A Senior Williams Professor and I will be debating the following resolution: Resolved: Williams is disintegrating. Each Monday, one of us will make an argument. One week later, the other will respond. We will debate until we grow bored with the exercise. Readers are welcome to chime in at any time. This week, I respond to Senior Professor’s second argument. (His words in blockquotes.)

President Mandel’s embrace of “diversity and inclusiveness” as her agenda for her presidency is, quite simply, sophomoric.

I am very sympathetic to the general point that Williams ought to spend much more time worrying about excellence and much less time working on diversity. But nonsense is nonsense, whatever the ideological predilections of its proponents. And this is nonsense.

What evidence is there that Mandel has made “diversity and inclusiveness” the “agenda” for her presidency? Here is her induction speech. Although she mentions items about diversity and inclusion, they do not occupy a central place in her speech, nor in any of her talks since assuming the presidency. Yes, she cares about these things, but there is no evidence that she cares about them more than, say, great teaching or superb extra-curriculars or any other item which might, plausibly, be part of the “agenda” of a Williams president. If anything, the evidence points the other way, suggesting that Maud’s main agenda, at least in 2019, is to fix the Falk/Derbyshire disaster.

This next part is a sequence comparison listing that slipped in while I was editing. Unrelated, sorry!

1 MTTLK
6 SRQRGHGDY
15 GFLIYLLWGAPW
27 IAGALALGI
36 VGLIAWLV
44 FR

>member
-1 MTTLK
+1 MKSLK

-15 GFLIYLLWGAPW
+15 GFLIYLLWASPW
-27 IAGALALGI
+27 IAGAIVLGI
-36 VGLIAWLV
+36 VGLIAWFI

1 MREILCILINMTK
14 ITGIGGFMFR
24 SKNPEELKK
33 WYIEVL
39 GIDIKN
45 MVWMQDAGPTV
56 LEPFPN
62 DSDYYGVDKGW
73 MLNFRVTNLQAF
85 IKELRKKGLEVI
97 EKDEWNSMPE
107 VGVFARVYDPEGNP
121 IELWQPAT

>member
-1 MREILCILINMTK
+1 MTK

And her ‘agenda’ is a tired repetition of the mantra of our past several presidents, beginning with Frank Oakley, our last intelligent dean of faculty, who in 1978 proposed a fantastic Great Books program, but who then abandoned that idea as he saw that he might become President, which indeed happened.

You think the focus on diversity began with Oakley? Hah! Diversity was just as much a focus under Chandler, even going back to Sawyer and the increase in black enrollment in the 60s.

By the way, Oakley’s new book, From the Cast-Iron Shore: In Lifelong Pursuit of Liberal Learning, is available. Worth discussing?

Beginning with the College’s bicentennial, we’ve heard constant paeans to the supposed goals of diversity and inclusiveness.

I sometimes worry that Senior Professor is revealing too much about when he came to Williams! Although diversity has been with us for 30 years, these efforts go back, at least, to the Hopkins Hall takeover of 1969. Has Williams been disintegrating for 50 years? What is taking so long?

And what the College has wrought are dreadful programs in Women’s, Gender, & Sexuality Studies, African-American Studies, and Anti-American Studies, along with an assortment of other supposed ‘majors,’ all of which pander to the interests of various identity groups.

I agree that these programs are pernicious nonsense. Recall the wisdom of AF:

I think the value of identity studies should be actively questioned: I find it troubling that many students come to Williams only to major in themselves, as it were. In many of these departments there’s a emphasis on ideology and a paucity of facts — it is not unreasonable to say the only identity tradition that is critically studied is the Western one.

Exactly right. But the nonsense of identity studies is not our debate topic today.

Senior Professor finishes with:

I have little hope for the College’s future. I think that only when and if the College re-commits itself to intellectual excellence, first and foremost, shall it survive.

I will take the other side of that bet! The position of elite US colleges like Williams has never been stronger. They have a product to sell — and you can bet that “diversity” is part of what they are selling — and the demand for that product has never been better.

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